Berkeley, CA, USA
Larry Wong (Structural Engineer)
The house confounds conventional scalar relationships between volume and aperture. The positioning of windows is determined independently of the facade tile pattern; the two are at times aligned and at times misaligned. Three types of glazing exist: pocketing (in which the window frames completely retract into the facade), flush-framed (clerestory windows in the upstairs bath and kitchen), and flush-frameless (at the entry). A skylight in the upstairs living area is a three-dimensionally rotated version of the clerestory window, as evident in the section. Organizationally, the division of the interior is based on a recursive diagram, with walls branching off a central switchback stair. Most walls accommodate pocket doors and windows. Conceptually, this is a doubling of the house, in which the poche also conceals infrastructural elements such as venting and downspout systems. The coloration of the project is determined by the porcelain tile, to which all elements visible on the exterior are color-matched, including exterior window blinds and metals.
This project is a new house that includes a dedicated gallery for contemporary ceramic art. The form is a twenty-eight-foot cube, determined in part by the choice of a four-foot square porcelain panel for the building’s skin. Each panel is both adhered and mechanically attached with invisible clips for seismic safety. The clients desired a clear, distinct house that functioned daily as a residence but also acted as a backdrop for an extensive and rotating art collection. For a small house, a relatively large amount of space is dedicated to transitional areas. The entry vestibule, for example, functions mainly as an in-between condition. Its absence of structure is enabled by two cantilevered steel beams embedded in the floor above. When its sliding door is open, it merges with the living space beyond. At the rear yard side of the home, another vestibule houses mechanical functions as well as acting as the more quotidian entry, again a transition between exterior and interior. A roof deck is accessed via a hatch at the top of the stair that is contained within the cube volume of the house. The deck acts as an extension of living space, adding almost a third to the house's square footage. The compact footprint of the cube and its positioning near the corner of the lot also allowed for space dedicated to a rear yard, once again relatively open to the surrounding context.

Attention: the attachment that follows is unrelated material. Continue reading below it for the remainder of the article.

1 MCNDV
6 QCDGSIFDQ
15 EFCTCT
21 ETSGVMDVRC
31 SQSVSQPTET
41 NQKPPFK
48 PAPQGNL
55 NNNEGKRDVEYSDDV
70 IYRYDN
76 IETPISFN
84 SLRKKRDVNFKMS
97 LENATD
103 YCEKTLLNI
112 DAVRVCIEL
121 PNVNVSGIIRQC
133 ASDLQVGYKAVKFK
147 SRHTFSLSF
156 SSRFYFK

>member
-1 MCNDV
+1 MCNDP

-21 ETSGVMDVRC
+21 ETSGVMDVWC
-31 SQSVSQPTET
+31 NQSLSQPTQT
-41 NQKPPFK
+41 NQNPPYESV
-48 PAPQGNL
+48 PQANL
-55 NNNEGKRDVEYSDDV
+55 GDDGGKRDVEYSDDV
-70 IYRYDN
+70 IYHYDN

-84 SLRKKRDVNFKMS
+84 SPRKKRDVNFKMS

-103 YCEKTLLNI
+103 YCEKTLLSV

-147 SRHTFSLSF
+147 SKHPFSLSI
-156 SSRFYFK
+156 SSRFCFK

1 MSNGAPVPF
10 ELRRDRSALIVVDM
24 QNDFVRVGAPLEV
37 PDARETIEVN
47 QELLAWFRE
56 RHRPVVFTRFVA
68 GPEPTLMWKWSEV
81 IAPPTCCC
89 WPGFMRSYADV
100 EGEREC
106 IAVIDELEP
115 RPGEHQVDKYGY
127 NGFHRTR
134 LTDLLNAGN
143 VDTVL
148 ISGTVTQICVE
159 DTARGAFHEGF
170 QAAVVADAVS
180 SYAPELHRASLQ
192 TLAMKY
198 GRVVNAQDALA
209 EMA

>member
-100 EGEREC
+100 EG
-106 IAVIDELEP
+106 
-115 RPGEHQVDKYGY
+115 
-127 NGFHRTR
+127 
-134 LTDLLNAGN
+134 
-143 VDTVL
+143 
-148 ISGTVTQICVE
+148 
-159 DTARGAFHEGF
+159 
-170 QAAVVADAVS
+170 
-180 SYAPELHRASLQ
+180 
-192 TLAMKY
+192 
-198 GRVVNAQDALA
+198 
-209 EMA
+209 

The house can be said to embody closed and open states by way of its exterior sliding panels. In the completely closed state, the project reads as an impenetrable monolith with a corner cube subtraction (the main entry). In the open state, the reading shifts to one of a hollow shell, at times rendered transparent by sight lines that extend through the house and connect back to the city. For example, when the sliding doors at the main entry and the rear facade are open, the views through the corner of the house and to neighboring buildings beyond are enabled. The sliding doors and windows, as they change position daily based on the projects' use, produce a shifting legibility of the form. The house's image then registers its internal uses as they change for climatic and functional reasons. The internal division of space also ranges from highly differentiated and distinct to free-flowing and open. In daily use, virtually all interior pocket doors remain open to allow for the spaces to continue into one another. Upstairs, for example, freedom of movement between bedroom, living, kitchen and roof deck is left unhindered. When guests are present, either for social or professional reasons (the viewing of art), various configurations of the interior spaces allow for a selective experience of the furniture, artworks, and views to the exterior.